Mysterio and Nick Fury are both a bit peculiar. Mysterio, for those that read the comics or watched the animated series growing up know he’s a principle Spidey Villain. So, when his character makes a distinct choice, that turn is only satisfying for an audience that has no idea who he is. Once again, this universe is interdependent on things that came before it and, in this instance, not just preceding films, but the comic book source material. I’m all down for new interpretations but when events happen to shape character choices, you see these intentions coming a mile away and end up producing a frustrating, cliché mustache-twirling bad guy exposition dump that make your eyes roll to the back of your head. Jake does the best he can with what’s written and somehow manages to make the overall charter work for how Marvel wants the Spider-man story to progress, but that doesn’t mean work to great effect for the audience.

Mysterio is far from Killmonger or Thanos and closer to Talos from “Captain Marvel”. Funny enough that brings me to Nick Fury. Jackson reprises his role for the umpteenth time and most recently seems to be phoning it in. I’m, unsure if it’s the way he’s been written or his acting choices but the cool calculated Nick Fury who was always one step ahead like in the end of “Iron-man”, or “Iron-man 2”, or “Winter soldier”, he seems to be a bit feebler and with out direction. There appears to be an explanation in the end credits of this film, but I contend that further complicates things and cheapens them too. The consequences of building a story interconnected with so many set before it, and then adding conflict that reverse engineers many of the events to constrict a new narrative and do it bad is unnerving.

These are super hero stories which have been told for decades so I’m not asking for the wheel to be reinvented or saying we can’t have stories be trot out again and again. At this point its kind of hard not to. Like I stated earlier, ill give grace to this franchise when it does something similar and it really works. When it doesn’t it’s a big turnoff and will get a harsher critique for it. If there were more connecting points cinematically, or sequences kinetically to overcome the script I’d be all in.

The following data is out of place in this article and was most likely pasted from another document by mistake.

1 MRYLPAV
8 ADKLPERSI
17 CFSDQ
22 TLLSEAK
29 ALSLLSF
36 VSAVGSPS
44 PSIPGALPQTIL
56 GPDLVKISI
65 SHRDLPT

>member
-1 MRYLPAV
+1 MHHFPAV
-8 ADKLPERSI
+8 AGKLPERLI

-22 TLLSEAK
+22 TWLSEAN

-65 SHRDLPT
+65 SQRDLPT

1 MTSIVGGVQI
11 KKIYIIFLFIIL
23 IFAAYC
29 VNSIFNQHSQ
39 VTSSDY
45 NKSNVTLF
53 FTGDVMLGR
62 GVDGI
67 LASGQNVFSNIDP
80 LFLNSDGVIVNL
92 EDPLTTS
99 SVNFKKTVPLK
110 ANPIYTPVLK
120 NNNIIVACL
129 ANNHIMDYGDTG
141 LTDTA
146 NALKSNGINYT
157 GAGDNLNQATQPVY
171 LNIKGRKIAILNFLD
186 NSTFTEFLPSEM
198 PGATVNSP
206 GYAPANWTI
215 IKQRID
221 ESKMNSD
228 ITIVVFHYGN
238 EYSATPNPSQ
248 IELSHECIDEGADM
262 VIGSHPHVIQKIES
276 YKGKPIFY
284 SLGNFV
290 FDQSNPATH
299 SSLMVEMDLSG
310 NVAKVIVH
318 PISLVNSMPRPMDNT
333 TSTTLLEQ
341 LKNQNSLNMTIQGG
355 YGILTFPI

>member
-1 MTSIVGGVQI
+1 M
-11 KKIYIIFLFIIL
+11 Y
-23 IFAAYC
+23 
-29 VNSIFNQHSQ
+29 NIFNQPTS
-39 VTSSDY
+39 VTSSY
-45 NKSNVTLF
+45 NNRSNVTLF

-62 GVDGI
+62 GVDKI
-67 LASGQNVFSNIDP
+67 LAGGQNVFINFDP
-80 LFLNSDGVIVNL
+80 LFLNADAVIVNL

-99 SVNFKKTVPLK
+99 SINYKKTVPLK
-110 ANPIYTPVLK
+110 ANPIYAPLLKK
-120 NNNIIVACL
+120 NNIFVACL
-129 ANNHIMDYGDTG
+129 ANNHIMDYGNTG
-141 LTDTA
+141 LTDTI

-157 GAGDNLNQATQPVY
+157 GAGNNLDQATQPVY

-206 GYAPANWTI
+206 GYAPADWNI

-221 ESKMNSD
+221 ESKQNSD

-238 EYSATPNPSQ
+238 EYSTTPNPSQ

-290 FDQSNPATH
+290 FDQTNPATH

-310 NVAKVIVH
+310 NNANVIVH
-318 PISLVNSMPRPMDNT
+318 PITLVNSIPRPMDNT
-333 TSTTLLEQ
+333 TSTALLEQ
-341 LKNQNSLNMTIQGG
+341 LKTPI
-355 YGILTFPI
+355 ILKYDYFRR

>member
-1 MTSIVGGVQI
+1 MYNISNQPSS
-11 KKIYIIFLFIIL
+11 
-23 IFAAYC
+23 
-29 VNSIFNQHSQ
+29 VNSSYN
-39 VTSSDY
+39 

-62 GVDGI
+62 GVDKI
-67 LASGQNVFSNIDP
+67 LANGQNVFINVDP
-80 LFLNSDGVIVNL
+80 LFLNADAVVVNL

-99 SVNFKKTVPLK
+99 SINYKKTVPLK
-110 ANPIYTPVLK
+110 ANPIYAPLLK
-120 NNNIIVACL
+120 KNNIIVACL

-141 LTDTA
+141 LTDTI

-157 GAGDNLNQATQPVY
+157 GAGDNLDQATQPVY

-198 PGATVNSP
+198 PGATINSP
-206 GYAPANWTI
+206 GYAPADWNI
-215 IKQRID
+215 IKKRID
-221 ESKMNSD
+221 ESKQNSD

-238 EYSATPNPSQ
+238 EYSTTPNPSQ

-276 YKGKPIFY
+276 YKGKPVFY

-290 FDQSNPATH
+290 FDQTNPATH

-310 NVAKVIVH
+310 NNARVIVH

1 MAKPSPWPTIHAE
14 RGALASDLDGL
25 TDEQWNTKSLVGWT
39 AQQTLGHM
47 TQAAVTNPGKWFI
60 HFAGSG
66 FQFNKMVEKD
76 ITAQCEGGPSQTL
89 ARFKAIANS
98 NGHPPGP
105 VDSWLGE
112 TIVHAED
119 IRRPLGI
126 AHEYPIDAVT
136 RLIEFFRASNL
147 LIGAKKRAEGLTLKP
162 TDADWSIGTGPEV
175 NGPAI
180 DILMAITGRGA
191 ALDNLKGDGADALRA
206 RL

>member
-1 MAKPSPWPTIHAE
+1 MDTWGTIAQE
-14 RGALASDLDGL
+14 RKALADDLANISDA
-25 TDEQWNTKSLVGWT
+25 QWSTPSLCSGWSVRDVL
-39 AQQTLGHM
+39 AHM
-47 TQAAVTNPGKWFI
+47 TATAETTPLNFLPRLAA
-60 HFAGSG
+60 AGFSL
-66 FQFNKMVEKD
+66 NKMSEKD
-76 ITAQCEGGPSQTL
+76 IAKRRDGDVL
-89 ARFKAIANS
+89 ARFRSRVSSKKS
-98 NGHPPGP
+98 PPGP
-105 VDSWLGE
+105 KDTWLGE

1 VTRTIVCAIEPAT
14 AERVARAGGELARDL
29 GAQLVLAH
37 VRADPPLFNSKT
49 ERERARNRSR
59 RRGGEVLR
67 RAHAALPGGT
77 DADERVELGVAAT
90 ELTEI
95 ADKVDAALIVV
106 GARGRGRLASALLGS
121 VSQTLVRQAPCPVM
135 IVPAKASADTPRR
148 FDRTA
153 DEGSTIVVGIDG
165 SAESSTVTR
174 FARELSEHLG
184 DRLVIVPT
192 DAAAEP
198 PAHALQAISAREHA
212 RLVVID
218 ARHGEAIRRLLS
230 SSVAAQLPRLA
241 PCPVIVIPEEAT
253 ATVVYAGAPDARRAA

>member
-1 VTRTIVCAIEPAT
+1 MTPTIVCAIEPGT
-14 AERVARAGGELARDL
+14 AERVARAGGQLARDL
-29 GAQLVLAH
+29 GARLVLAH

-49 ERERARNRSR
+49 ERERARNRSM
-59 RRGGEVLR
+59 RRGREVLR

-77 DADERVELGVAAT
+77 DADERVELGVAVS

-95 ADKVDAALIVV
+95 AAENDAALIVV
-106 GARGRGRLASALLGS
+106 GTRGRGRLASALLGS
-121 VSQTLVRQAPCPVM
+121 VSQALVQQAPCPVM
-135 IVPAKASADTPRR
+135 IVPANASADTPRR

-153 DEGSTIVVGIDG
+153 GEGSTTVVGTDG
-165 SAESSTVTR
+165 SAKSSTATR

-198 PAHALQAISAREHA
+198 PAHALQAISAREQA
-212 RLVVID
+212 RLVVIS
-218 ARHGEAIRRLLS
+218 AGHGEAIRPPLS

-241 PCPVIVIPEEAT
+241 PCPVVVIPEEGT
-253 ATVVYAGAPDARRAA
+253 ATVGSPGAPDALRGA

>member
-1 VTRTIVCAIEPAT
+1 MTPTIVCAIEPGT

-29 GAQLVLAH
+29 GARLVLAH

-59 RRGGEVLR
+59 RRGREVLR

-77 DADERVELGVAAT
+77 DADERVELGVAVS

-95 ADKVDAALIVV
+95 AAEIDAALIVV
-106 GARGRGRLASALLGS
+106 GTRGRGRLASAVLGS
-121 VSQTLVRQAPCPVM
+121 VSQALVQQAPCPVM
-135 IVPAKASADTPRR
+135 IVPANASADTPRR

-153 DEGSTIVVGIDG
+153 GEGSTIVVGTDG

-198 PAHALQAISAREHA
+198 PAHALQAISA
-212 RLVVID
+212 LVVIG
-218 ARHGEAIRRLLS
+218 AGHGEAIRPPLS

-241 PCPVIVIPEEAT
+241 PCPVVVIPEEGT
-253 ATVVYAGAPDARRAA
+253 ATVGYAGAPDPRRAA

I loved “Alita: Battle Angel” for that reason. It was because of the graphics, and the hyper action and stunt choreography that help drown out the malaise of the script.

What I’m not saying is that there was no action in this story, just too little for me even though some of the scenes were large in scale. Maybe they were too big, and when you understand the intentions behind it, I just wasn’t sold. However, there was a super dope “coming in to Spider-man’s power set” that played out amazingly well ala Darth Vader in “Rogue-One”.

A lot of this film is about what we choose to believe. Believing in the things around you, believing others or believing in yourself. Peter goes on a journey of self-discovery, all while in the shadow of one of Earths greatest heroes. He makes mistakes along the way, but he quickly learns from them. That’s Peter’s greatest super power. His intellect. He’s not perfect and he’s still very much a kid, yet his penchant for seeing the good in others, could be problematic but it’s his power to see the good in himself that shines through. FFH tackles the themes well even if it’s a bit wonky in how it gets there. It has problems in tone and I feel it cheapens the emotional impact of Endgame while it lazily slaps together a plot that badly reverse engineers the narrative to seem clever. The film however, is somewhat saved by Tom Hollands strong performance and a thrilling 3rd act filled with dope action and good CG. This doesn’t necessarily feel like a closing of Phase 3 or a solid setting up of the MCU going forward but does bolster strong themes that Peter tackles to make this an ok sequel. Damn, I think I may have just sold my self on a film that was not good, to now calling it a fine or ok one.


Director: Jon Watts

Writers: Chris McKenna

Starring: Tom Holland, Samuel L. Jackson, Jake Gyllenhaal, Marisa Tomei, Jon Favreau, Zendaya, Jacob Batalon

Run Time: 129 mins

Rating: PG-13